Sample Test Suite Configuration
import org.junit.runner.RunWith;
import org.junit.runners.Suite;
 
@RunWith(Suite.class)
@Suite.SuiteClasses({
        EmployeeTest.class,
        CustomerTest.class
})
public class MyJunitTest {

}

Basic JUnit code constructs and annotations

JUnit 4.x uses annotations to mark methods as test methods and to configure them. The following table gives an overview of the most important annotations in JUnit.

JUNIT Annotations

@Test

@Test
public void method()

The @Test annotation identifies a method as a test method.

@Test (expected = Exception.class)

Fails if the method does not throw the named exception

@Test(timeout=100)

Fails if the method takes longer than 100 milliseconds.

@Before

@Before
public void method()

This method is executed before each test. It is used to prepare the test environment (e.g., read input data, initialize the class).

@After

@After
public void method()

This method is executed after each test. It is used to clean up the test environment (e.g., delete temporary data, restore defaults). It can also save memory by cleaning up expensive memory structures.

@BeforeClass

@BeforeClass
public static void method()

This method is executed once, before the start of all tests. It is used to perform time intensive activities, for example, to connect to a database. Methods marked with this annotation need to be defined as static to work with JUnit.

@AfterClass

@AfterClass
public static void method()

This method is executed once, after all tests have been finished. It is used to perform clean-up activities, for example, to disconnect from a database. Methods annotated with this annotation need to be defined as static to work with JUnit.

@Ignore

@Ignore("Why disabled")

Ignores the test method. This is useful when the underlying code has been changed and the test case has not yet been adapted. Or If the execution time of this test is too long to be included. It is best practice to provide the optional description, why the test is disabled.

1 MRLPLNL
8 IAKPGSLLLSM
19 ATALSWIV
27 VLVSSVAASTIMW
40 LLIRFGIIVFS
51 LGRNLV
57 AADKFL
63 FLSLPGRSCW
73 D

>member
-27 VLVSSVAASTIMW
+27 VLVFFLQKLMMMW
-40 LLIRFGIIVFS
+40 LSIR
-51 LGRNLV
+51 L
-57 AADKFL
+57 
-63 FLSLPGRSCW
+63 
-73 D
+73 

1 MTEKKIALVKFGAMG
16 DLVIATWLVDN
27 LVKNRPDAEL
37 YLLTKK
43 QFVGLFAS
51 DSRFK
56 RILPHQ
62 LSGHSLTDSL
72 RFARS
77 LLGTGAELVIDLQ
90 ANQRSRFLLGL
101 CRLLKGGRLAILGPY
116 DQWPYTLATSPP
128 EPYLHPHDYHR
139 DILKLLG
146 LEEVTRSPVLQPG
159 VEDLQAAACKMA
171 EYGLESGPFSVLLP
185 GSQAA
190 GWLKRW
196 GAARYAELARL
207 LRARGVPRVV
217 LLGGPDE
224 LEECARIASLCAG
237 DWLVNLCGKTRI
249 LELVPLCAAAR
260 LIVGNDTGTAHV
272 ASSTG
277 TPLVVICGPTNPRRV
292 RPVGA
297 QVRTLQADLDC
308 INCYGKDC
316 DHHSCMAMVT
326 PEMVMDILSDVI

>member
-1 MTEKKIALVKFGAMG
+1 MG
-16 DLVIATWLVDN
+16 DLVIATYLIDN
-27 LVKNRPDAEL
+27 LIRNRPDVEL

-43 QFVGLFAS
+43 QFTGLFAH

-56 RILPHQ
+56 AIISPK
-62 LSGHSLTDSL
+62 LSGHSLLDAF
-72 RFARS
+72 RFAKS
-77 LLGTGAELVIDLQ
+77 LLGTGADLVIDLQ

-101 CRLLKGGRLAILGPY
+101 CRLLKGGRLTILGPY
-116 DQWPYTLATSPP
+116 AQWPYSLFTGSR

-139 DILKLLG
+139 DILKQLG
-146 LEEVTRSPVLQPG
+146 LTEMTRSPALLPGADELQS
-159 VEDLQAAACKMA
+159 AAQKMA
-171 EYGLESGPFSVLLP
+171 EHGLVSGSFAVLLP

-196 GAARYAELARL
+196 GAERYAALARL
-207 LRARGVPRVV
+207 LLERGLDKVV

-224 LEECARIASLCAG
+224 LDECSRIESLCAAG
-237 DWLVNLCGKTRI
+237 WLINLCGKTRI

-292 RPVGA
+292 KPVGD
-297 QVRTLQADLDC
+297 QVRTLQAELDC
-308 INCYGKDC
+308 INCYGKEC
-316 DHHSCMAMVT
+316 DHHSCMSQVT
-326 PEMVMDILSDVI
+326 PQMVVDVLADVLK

In JUnit 4, you have to declare “@BeforeClass” and “@AfterClass” methods as static methods.

Assert statements

JUnit provides static methods in the Assert class to test for certain conditions. These assert statements typically start with assert and allow you to specify the error message, the expected and the actual result. An assertion method compares the actual value returned by a test to the expected value, and throws an AssertionException if the comparison test fails.

The following table gives an overview of these methods. Parameters in [] brackets are optional and of type String.

Assert Statements

fail(message)

Let the method fail. Might be used to check that a certain part of the code is not reached or to have a failing test before the test code is implemented. The message parameter is optional.

assertTrue([message,] boolean condition)

Checks that the boolean condition is true.

assertFalse([message,] boolean condition)

Checks that the boolean condition is false.

assertEquals([message,] expected, actual)

Verifies that two values are the same. For arrays the reference is checked not the content of the arrays.

assertEquals([message,] expected, actual, tolerance)

Test that float or double values match. The tolerance is the number of decimals which must be the same.

assertNull([message,]object)

Checks that the object is null.

assertNotNull([message,] object)

Checks that the object is not null.

assertSame([message,] expected, actual)

Checks that both variables refer to the same object.

assertNotSame([message,] expected, actual)

Checks that both variables refer to different objects.

Test Methods.

Basically In Java, a functional method either returns a response object or throw some exceptions based on the business use case. When we are writing a unit test means, in test method we call the java method by passing required input data and validate the output object.